Note that the signature of the R function must not contain esoteric Python-incompatible constructs. For example, we cannot have R function with signature like
function(a = 1, b) since Python function requires that arguments without default values appear before arguments with default values.
In some cases Python libraries will invoke callbacks on a Python background thread. Since R code must run on the main thread, this won’t work by default when you pass an R function as a callback.
To work around this, you can use
py_main_thread_func(), which will provide a special wrapper for your R function that ensures it will only be called on the main thread.
There are several more advanced functions available that are useful principally when creating high level R interfaces for Python libraries.
Typically interacting with Python objects from R involves using the
$ operator to access whatever properties for functions of the object you need. When using the
$, Python objects are automatically converted to their R equivalents when possible. The following functions enable you to interact with Python objects at a lower level (e.g. no conversion to R is done unless you explicitly call the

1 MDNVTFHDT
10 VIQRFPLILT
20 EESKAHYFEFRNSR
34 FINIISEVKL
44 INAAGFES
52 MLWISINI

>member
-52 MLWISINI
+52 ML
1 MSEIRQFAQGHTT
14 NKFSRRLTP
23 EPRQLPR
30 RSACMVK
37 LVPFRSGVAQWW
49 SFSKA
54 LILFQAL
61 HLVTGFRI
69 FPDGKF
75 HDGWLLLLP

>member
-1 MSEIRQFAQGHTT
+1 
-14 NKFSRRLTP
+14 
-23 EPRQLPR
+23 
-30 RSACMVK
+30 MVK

||Check if an object has a specified attribute.|
||Get an attribute of a Python object.|
||Set an attribute of a Python object.|
||List all attributes of a Python object.|
||Length of Python object.|
||Call a Python callable object with the specified arguments.|
||Convert a Python object to its R equivalent|
||Convert an R object to its Python equivalent|
You can save and load Python objects (via pickle) using the
||Save a Python object to a file with pickle.|
||Load a previously saved Python object from a file.|
The following functions enable you to query for information about the Python configuration available on the current system.
||Check whether a Python interface is available on this system.|
||Check whether the R interface to NumPy is available (requires NumPy >= 1.6)|
||Check whether a Python module is available on this system.|
||Get information on the location and version of Python in use.|
These functions enable you to capture or suppress output from Python:
||Capture Python output for the specified expression and return it as an R character vector.|
||Execute the specified expression, suppressing the display Python warnings.|
The functions provide miscellaneous other lower-level capabilities:
||Set Python and NumPy random seeds.|
||Convert a string to a Python unicode object.|
||Get the string representation of Python object.|
||Get a unique identifier for a Python object|
||Check whether a Python object is a null externalptr.|
||Check whether a Python object is a null externalptr and throw an error if it is.|